• Business Cards: A 3.5” X 2” card listing your contact information. 
  • Email Account: Either a free generic account (e.g., yahoo, gmail) or a paid personalized domain name (e.g.,, where you can be contacted. Some artists choose to have one for personal use and another for business purposes. 
  • References: You should have a list of professionals that you have either worked with or who know you in a professional capacity and can attest to the quality and purpose of your artistic work. Often times, these will be needed when you are applying for more competitive opportunities. In general, ask potential recommenders if they can be listed as a reference at some point in the future. When that point arrives, contact that reference before listing them to ensure that they can still be used and alert them to the fact that they will be contacted about you in the near future. When doing so, make sure to update them about the specific upcoming opportunity, as this will allow them to prepare to talk about you (in relation to the opportunity) in detail.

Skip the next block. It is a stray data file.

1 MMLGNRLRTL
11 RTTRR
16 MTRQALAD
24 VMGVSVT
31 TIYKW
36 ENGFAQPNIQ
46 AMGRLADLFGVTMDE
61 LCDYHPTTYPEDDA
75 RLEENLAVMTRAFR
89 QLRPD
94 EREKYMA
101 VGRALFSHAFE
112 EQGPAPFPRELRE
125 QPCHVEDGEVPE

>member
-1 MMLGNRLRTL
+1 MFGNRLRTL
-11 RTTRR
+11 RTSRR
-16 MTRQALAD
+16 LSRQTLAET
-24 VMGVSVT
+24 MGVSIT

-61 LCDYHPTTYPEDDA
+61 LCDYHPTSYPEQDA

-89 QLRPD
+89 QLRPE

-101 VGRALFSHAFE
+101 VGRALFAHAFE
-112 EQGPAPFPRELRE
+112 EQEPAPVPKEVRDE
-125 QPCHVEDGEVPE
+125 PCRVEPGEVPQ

• Insurance: As an artist, you should have at least two types of insurance. One for you and one for your work. This may be one of the most overlooked parts of an artist’s toolkit, but really, it is one of the most important. Your work, tools and materials are an investment, so it is important to have them protected in the case of a disaster (natural or man-made), whether they are in your possession or on loan for a show. For an overview of the type of insurance needed, depending on your discipline, Fractured Atlas has published several online discipline specific guides for artists and art organizations. Also, Craft Emergency Relief Fund (CERF+) has an extensive online guide, as part of their Studio Protector: The Artist’s Guide to Emergencies, with information about risk management as well as resources for various relevant insurance types (i.e., disaster, flood, business, homeowners, and health).

With your goals and tools in place, you are well on your way to realizing your success as an artist. To learn how to apply these elements to a strategic opportunity search, stay tuned for my next article, The Business of Practicing Your Art, Pt.II.

Toccara A. Holmes Thomas is Program Associate, NYFA Source.

Amy Aronoff
Posted on:
Post author